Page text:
Adaptation benefits and costs: are they important in the global policy picture and how can we estimate them?

Adaptation benefits and costs: are they important in the global policy picture and how can we... 1 <h5>Introduction</h5> This paper has three broad objectives. The first is to examine a little more carefully a main theme of this issue of Global Environmental namely: the usefulness of information about the global marginal benefits of greenhouse gas (GHG) emissions reductions to various groups in both developed and developing countries. The second is to comment on the way in which adaptation to climate change is treated in the lead paper by Hitz and Smith (2004) , hereafter referred to as HS, and to summarise what I see as the main technical issues in evaluating the contribution of adaptation to avoiding climate change damages. The last objective is to show how these issues can be incorporated into a conceptual framework for characterizing adaptation in regional and multi-regional sectoral assessments of climate. At the outset, it is important to clarify the reasons for the discussion of local adaptation benefits in this issue of Global Environmental Change (GEC), which is mainly about the global benefits of emissions reductions policies. There are two issues here: The first point to make is that the benefits of both mitigation and adaptation are, in fact, local in nature. While mitigation and adaptation reduce climate http://www.deepdyve.com/assets/images/DeepDyve-Logo-lg.png Global Environmental Change Elsevier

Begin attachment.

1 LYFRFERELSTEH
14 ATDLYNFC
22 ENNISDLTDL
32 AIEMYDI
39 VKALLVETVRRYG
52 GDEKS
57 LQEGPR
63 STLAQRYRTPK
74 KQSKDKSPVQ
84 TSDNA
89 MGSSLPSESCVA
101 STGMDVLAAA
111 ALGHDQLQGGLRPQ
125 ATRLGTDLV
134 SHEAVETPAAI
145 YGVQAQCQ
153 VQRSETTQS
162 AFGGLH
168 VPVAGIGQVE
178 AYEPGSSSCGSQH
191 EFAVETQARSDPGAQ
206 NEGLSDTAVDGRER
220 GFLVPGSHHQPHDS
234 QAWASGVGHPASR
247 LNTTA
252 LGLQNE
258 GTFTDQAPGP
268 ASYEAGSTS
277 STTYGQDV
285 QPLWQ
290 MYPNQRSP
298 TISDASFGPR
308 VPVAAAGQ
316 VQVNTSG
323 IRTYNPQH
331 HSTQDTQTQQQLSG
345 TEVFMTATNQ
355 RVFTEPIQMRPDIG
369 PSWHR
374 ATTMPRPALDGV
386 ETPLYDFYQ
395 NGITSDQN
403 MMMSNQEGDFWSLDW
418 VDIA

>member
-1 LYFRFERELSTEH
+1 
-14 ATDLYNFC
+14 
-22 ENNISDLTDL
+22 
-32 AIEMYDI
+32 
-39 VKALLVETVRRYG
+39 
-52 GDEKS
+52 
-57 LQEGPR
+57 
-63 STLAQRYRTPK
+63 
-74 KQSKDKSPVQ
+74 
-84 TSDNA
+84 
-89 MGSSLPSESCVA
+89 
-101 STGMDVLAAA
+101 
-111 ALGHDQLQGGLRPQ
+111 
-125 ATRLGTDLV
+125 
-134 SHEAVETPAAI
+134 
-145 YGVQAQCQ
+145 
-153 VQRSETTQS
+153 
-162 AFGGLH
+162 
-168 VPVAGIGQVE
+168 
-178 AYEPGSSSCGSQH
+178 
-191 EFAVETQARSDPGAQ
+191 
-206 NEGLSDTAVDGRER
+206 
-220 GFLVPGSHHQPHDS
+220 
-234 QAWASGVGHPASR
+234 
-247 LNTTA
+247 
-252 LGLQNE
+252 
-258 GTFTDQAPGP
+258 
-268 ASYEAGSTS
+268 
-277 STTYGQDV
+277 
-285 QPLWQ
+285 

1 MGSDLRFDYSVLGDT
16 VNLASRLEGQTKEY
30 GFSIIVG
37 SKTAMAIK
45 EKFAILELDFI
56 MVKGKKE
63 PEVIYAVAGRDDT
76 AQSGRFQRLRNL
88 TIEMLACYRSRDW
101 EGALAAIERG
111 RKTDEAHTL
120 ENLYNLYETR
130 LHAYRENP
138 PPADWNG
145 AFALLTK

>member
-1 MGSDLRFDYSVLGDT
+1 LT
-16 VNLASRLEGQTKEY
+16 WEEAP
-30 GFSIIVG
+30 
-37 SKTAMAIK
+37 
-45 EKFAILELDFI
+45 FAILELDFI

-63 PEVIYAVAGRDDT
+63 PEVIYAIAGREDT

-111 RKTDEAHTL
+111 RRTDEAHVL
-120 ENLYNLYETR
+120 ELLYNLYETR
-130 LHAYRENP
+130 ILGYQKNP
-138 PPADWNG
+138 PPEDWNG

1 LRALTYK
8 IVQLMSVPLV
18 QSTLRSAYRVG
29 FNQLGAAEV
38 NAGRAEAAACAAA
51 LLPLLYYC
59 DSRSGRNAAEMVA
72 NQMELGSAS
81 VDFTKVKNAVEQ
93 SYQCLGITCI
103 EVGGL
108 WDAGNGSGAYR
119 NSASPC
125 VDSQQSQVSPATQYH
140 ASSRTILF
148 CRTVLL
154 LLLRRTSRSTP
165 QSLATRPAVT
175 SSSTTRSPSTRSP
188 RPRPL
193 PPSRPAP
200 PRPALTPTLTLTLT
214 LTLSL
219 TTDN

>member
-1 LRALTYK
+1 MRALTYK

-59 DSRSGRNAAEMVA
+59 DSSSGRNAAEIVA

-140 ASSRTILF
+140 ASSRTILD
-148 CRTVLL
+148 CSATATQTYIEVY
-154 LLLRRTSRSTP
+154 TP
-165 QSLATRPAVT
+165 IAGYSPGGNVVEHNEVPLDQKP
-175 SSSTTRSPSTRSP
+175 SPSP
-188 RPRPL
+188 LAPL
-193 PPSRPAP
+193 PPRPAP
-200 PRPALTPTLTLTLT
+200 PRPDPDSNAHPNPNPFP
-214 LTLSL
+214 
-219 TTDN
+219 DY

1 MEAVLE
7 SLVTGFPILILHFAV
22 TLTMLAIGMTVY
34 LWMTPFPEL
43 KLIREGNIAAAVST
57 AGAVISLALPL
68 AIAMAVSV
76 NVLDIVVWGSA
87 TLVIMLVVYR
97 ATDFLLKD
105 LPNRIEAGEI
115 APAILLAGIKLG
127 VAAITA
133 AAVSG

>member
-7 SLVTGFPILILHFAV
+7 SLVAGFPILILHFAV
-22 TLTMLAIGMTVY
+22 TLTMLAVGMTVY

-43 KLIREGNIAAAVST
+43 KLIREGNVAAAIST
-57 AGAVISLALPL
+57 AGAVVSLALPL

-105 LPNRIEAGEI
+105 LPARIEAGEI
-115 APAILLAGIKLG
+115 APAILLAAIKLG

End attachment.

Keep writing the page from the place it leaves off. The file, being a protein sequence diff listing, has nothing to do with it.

Adaptation benefits and costs: are they important in the global policy picture and how can we estimate them?

Global Environmental Change, Volume 14 (3) – Oct 1, 2004

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Publisher
Elsevier
Copyright
Copyright © 2004 Elsevier Ltd
ISSN
0959-3780
D.O.I.
10.1016/j.gloenvcha.2004.04.002
Publisher site
See Article on Publisher Site

Abstract

1 <h5>Introduction</h5> This paper has three broad objectives. The first is to examine a little more carefully a main theme of this issue of Global Environmental namely: the usefulness of information about the global marginal benefits of greenhouse gas (GHG) emissions reductions to various groups in both developed and developing countries. The second is to comment on the way in which adaptation to climate change is treated in the lead paper by Hitz and Smith (2004) , hereafter referred to as HS, and to summarise what I see as the main technical issues in evaluating the contribution of adaptation to avoiding climate change damages. The last objective is to show how these issues can be incorporated into a conceptual framework for characterizing adaptation in regional and multi-regional sectoral assessments of climate. At the outset, it is important to clarify the reasons for the discussion of local adaptation benefits in this issue of Global Environmental Change (GEC), which is mainly about the global benefits of emissions reductions policies. There are two issues here: The first point to make is that the benefits of both mitigation and adaptation are, in fact, local in nature. While mitigation and adaptation reduce climate

Journal

Global Environmental ChangeElsevier

Published: Oct 1, 2004

References

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